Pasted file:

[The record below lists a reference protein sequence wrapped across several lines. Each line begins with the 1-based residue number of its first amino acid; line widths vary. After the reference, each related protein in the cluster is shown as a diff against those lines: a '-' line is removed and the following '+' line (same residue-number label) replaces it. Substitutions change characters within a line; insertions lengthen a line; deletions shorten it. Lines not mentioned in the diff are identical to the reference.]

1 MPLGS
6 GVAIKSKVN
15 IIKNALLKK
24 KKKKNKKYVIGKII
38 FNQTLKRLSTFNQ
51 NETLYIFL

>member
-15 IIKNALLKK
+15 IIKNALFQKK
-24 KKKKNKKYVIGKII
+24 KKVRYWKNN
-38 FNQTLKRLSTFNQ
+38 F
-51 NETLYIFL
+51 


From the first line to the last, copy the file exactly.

[The record below lists a reference protein sequence wrapped across several lines. Each line begins with the 1-based residue number of its first amino acid; line widths vary. After the reference, each related protein in the cluster is shown as a diff against those lines: a '-' line is removed and the following '+' line (same residue-number label) replaces it. Substitutions change characters within a line; insertions lengthen a line; deletions shorten it. Lines not mentioned in the diff are identical to the reference.]

1 MPLGS
6 GVAIKSKVN
15 IIKNALLKK
24 KKKKNKKYVIGKII
38 FNQTLKRLSTFNQ
51 NETLYIFL

>member
-15 IIKNALLKK
+15 IIKNALFQKK
-24 KKKKNKKYVIGKII
+24 KKVRYWKNN
-38 FNQTLKRLSTFNQ
+38 F
-51 NETLYIFL
+51 